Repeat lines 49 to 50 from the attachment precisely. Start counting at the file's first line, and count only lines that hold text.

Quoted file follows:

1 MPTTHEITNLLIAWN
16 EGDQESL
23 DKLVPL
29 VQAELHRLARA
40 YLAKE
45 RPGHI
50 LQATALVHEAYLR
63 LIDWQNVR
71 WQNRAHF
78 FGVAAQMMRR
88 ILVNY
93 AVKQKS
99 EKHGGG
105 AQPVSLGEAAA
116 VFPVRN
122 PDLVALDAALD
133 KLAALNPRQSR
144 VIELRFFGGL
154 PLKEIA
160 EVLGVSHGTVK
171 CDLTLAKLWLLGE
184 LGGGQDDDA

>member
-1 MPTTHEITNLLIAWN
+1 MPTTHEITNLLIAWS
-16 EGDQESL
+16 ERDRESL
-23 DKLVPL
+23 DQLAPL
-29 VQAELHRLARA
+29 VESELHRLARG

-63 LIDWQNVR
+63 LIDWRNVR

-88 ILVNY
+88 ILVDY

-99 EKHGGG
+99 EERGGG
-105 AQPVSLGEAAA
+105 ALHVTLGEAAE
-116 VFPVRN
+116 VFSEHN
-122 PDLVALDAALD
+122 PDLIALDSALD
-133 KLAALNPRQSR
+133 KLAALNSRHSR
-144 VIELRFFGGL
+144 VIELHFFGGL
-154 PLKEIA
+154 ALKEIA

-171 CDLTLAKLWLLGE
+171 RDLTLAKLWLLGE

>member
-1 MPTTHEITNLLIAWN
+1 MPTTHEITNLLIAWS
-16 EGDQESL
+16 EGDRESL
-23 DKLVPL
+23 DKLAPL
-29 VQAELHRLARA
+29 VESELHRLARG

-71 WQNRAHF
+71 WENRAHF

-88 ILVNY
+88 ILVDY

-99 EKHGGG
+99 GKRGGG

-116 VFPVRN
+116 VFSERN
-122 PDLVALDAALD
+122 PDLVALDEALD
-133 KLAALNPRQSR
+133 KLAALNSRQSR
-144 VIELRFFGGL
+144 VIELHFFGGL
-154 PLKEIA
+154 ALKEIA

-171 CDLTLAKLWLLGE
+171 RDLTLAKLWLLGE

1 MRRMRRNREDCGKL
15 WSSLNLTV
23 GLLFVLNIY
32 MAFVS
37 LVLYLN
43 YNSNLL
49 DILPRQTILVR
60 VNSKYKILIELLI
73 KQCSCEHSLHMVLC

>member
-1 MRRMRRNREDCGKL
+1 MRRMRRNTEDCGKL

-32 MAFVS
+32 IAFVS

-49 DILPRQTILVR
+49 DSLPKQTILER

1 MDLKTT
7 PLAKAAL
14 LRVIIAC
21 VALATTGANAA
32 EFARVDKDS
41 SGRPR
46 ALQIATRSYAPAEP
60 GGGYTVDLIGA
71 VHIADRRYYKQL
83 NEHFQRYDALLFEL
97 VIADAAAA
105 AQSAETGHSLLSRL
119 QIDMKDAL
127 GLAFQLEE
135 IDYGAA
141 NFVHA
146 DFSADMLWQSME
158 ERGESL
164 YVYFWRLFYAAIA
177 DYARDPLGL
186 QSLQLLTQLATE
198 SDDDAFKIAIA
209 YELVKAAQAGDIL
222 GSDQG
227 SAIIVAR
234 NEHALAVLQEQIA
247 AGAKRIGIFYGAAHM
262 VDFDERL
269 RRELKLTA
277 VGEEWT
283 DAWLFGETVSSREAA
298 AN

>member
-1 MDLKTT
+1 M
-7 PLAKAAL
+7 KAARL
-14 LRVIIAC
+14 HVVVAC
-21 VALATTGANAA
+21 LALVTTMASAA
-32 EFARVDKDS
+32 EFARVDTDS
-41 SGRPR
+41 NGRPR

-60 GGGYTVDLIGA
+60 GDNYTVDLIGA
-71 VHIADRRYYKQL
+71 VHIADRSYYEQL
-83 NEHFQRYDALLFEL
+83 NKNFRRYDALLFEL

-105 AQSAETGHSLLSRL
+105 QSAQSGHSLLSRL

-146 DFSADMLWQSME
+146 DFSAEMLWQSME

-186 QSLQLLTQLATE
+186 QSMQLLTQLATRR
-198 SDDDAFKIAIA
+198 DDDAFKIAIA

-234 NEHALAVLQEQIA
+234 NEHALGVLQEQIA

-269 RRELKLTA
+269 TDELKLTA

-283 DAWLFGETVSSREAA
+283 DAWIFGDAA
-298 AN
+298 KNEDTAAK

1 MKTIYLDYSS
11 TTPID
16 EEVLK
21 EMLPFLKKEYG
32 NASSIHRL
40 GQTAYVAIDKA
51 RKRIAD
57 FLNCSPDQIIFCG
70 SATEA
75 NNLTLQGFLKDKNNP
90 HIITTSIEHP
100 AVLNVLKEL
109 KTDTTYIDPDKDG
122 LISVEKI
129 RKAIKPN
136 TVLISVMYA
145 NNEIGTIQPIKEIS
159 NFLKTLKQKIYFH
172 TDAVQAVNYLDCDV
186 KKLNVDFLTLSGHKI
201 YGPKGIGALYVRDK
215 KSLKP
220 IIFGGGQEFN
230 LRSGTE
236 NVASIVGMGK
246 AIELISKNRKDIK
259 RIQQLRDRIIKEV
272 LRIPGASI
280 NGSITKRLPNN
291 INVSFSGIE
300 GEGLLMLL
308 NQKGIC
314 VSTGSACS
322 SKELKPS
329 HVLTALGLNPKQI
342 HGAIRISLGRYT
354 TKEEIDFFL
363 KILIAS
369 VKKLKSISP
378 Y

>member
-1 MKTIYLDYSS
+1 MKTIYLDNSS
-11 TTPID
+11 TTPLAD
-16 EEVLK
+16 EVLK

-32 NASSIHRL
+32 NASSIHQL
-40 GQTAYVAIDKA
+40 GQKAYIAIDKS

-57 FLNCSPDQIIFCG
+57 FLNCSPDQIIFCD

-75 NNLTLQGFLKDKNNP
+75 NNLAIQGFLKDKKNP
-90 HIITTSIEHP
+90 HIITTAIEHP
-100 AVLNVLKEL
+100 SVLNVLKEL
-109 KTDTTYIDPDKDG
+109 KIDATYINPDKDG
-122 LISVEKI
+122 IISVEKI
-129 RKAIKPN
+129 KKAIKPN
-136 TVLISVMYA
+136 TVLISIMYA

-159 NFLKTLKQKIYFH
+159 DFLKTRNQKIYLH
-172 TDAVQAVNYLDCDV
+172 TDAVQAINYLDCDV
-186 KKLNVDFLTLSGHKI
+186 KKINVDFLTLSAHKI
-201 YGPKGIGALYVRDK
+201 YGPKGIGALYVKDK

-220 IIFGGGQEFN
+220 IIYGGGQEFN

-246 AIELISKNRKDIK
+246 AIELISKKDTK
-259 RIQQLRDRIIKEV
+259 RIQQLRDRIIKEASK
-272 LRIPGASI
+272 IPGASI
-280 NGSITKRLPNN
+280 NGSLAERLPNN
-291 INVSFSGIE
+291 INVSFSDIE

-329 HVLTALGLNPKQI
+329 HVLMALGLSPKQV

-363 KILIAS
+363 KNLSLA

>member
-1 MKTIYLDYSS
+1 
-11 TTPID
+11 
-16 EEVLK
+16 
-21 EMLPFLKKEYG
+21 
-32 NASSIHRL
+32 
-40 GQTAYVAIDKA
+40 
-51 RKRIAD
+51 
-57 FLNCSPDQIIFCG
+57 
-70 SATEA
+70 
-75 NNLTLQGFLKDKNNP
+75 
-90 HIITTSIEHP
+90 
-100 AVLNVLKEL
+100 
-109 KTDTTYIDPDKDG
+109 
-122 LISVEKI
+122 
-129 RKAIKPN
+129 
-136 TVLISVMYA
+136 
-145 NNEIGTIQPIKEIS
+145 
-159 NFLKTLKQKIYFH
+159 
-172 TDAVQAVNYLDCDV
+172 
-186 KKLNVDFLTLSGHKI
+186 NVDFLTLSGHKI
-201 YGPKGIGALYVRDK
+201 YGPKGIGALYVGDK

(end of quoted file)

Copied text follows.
+154 ALKEIA

-171 CDLTLAKLWLLGE